Agency manages tags to better manage elk herds
When the 2010 elk hunting season kicks off in less than one month, a significant portion of those hunters will be aiming for a cow elk.
The Colorado Division of Wildlife this year issued 133,600 either-sex and cow elk licenses including some 93,000 cow-only tags.
That’s a lot of opportunity, but sometimes it’s an opportunity that goes unwanted.
“The last couple of years we’ve had more than 10,000 licenses that went unsold,” said Mary Lloyd of the Division of Wildlife’s licensing section.
Some of those are private land tags, some are late-season, some just aren’t noticed for some reason.
But it’s been worse.
A few years ago, before the division started paring some licenses for units that went unsold on a regular basis, you might have 20,000 or more licenses standing forlornly at the end of the hunting season.
“We cut back many of those licenses for several reasons,” Lloyd said. “In some units, we reduced the license quota because there were surplus licenses every year.”
Some of those high number of licenses had their origin in the years from roughly 1998 to 2004, when the division made a concerted effort to reduce elk populations in western Colorado.
Although elk numbers were really high in northwest Colorado, ranchers and landowners across the Western Slope voiced complaints about there being too many elk.
In 1998, with elk numbers statewide reaching close to 255,000 animals, the division made its opening move by issuing unlimited over-the-counter, either-sex elk tags.
Although that increased the cow harvest by more than 7,000 over the prior year, it also had a significant side effect: So many unexperienced hunters were chasing cow elk they forgot to make sure of their target.
More than 16 moose illegally were killed when hunters mistook the large-nosed ungulates for cow elk.
The division gradually fine-tuned its cow elk seasons to fit specific herds.
In 2002, with elk numbers still above 297,000, an emergency drought regulation opened extra cow tags in northwest Colorado, said terrestrial biologist Darby Finley in Meeker.
Those cow licenses, as well as many available now, were classified as “additional” or List B, allowing a hunter to harvest more than one elk as long as one was a cow.
“Those List B licenses allowed us to get additional cow harvest without diminishing the hunting experience,” Finley said. “The hunters were already there.”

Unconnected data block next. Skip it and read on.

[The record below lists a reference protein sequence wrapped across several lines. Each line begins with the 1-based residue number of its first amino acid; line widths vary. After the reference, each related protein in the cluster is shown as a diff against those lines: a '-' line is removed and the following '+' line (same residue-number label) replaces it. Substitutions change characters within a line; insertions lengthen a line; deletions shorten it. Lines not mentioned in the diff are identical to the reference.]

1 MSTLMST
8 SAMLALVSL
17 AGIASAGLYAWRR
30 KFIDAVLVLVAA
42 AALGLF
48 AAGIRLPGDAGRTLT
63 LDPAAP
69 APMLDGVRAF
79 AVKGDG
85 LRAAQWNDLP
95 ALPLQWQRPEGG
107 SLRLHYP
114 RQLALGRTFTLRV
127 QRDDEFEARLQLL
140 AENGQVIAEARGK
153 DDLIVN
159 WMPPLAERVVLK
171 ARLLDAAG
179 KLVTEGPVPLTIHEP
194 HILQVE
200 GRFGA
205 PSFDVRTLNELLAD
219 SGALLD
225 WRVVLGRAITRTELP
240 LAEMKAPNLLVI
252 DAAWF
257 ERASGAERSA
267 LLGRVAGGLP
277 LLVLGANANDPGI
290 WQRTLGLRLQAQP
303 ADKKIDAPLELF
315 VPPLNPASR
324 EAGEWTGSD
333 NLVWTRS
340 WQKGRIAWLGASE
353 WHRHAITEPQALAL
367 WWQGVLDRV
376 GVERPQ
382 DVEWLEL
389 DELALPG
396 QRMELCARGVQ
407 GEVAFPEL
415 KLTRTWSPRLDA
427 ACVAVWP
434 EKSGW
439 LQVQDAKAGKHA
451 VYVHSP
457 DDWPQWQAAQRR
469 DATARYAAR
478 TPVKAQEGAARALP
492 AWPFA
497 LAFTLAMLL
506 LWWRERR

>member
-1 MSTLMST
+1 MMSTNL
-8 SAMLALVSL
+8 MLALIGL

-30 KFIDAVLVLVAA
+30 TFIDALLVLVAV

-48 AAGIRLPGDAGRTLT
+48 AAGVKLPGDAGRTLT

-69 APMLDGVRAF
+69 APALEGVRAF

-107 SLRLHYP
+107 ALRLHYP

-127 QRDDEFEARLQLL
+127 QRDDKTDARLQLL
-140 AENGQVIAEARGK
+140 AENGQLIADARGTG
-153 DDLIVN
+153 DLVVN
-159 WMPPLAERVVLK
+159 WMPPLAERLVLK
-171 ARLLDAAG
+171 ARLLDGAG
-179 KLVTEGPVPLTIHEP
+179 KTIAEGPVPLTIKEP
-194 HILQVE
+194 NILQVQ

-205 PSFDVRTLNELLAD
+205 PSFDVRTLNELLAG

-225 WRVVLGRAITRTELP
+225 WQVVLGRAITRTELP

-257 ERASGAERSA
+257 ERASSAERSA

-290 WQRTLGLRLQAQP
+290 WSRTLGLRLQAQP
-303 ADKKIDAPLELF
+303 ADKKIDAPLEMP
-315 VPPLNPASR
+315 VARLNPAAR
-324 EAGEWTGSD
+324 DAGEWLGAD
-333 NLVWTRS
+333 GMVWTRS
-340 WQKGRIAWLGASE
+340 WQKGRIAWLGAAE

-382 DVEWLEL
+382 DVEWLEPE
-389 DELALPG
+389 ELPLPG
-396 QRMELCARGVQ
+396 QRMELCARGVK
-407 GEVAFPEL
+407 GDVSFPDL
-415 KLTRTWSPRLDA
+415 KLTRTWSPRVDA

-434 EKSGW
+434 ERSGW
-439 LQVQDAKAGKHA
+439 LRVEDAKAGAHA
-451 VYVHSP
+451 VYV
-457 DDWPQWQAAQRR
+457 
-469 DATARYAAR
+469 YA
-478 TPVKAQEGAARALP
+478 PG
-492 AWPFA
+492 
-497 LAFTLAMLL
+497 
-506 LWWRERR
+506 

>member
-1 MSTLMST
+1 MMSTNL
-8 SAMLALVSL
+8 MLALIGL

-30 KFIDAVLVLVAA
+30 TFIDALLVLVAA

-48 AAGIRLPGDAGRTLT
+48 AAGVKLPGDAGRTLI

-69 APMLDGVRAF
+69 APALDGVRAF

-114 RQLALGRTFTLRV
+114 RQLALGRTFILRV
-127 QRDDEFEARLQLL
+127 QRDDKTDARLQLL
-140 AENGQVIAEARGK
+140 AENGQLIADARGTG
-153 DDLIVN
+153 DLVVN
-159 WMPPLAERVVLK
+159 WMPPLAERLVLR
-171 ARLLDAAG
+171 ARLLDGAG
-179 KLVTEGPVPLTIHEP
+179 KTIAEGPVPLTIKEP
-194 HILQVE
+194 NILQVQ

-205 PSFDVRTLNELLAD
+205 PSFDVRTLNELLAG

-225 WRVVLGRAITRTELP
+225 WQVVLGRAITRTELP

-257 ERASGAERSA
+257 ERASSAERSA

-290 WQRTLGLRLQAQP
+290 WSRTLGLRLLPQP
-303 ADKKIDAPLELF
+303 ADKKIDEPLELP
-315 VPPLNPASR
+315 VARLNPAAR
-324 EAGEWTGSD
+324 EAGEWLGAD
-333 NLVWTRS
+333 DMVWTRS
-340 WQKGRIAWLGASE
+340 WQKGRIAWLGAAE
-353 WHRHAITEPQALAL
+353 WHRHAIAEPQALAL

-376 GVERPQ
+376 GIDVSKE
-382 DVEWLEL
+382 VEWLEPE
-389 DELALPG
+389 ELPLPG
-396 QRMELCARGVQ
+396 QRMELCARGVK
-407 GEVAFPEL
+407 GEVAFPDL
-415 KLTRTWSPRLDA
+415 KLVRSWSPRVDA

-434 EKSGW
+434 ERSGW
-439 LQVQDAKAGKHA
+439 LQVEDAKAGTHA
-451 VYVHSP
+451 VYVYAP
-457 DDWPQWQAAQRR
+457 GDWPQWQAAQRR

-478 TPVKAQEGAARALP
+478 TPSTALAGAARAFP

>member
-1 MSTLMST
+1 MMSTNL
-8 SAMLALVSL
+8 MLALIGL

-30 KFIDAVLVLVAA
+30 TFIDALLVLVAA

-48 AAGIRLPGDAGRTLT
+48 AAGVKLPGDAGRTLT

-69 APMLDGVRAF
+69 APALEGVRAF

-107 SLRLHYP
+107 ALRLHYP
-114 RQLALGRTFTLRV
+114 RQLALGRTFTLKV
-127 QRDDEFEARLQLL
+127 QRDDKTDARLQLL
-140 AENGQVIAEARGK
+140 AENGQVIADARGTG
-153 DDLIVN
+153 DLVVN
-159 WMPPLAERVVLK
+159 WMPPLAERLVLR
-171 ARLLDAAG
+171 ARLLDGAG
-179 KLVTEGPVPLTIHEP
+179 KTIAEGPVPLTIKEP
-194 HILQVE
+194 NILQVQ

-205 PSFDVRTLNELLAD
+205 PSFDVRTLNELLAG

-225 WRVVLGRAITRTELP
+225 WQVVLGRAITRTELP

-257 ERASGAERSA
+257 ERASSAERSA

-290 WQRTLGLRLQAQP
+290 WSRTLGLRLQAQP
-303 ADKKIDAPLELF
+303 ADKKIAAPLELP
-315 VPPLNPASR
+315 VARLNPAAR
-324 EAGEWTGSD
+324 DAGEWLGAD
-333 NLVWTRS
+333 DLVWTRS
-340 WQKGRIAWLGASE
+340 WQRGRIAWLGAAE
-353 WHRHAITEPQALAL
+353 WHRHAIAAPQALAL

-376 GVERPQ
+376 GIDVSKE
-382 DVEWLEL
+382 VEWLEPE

In 2003 and 2004, the division targeted the expanding White River herd by offering 2,000 over-the-counter, fourth-season elk tags each year for a handful of game units north of Craig.
The thought was that the weather in those later seasons would push those elk to lower elevations where hunters could reach their quarry.
Those additional licenses were so effective that one year hunters killed an extra 1,000 cow elk on Ranching for Wildlife properties alone, Finley said.
“All those license were hugely successful in helping us control elk numbers,” he said.
The Bears Ears elk herd, which was targeted by those licenses, is now at the upper limit of the desired population levels, Finley said, thanks to the extra harvest.
Some List B licenses, including some late-season tags, still are available but in fewer numbers, Lloyd said .
While many of the last-season tags are for private land, “there still are places on public land where you can get into them,” Lloyd said.
For instance, this year in unit 54 in the Gunnison Basin, additional cow tags are available as List B licenses in the second, third and fourth seasons.
Another move to increase cow harvest is a recent change in the archery cow license, which now are valid only in those units where List B rifle licenses exist.
It’s a fine line between offering additional elk licenses to control populations and not having too many hunters in the field, as Finley noted.
The division could flood the market with licenses, but it’s a rule of hunting that simply adding hunters doesn’t necessarily increase the harvest.
“You get a diminishing return and success actually decreases with too many hunters out there,” Finley said.
He also said a lot of the List B cow licenses are popular because they allow hunters to hunt in more than one season.
It takes a lot of cow harvest to control populations.
State big-game manager Andy Holland said 20 percent of the cow population must be harvested each year to maintain a level population.
“Our survival rate on cow elk is so high we have to look at those (license) numbers each year,” Holland said. “The hunter wanting to get cow elk license should still be able to get one.”